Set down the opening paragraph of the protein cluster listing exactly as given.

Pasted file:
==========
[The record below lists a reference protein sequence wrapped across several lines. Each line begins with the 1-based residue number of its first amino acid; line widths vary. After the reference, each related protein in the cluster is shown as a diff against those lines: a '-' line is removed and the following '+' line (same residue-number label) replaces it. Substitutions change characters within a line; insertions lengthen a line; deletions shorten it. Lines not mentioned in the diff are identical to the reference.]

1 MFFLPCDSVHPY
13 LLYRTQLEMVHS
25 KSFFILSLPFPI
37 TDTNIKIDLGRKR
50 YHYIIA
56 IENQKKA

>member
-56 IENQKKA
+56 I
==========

[The record below lists a reference protein sequence wrapped across several lines. Each line begins with the 1-based residue number of its first amino acid; line widths vary. After the reference, each related protein in the cluster is shown as a diff against those lines: a '-' line is removed and the following '+' line (same residue-number label) replaces it. Substitutions change characters within a line; insertions lengthen a line; deletions shorten it. Lines not mentioned in the diff are identical to the reference.]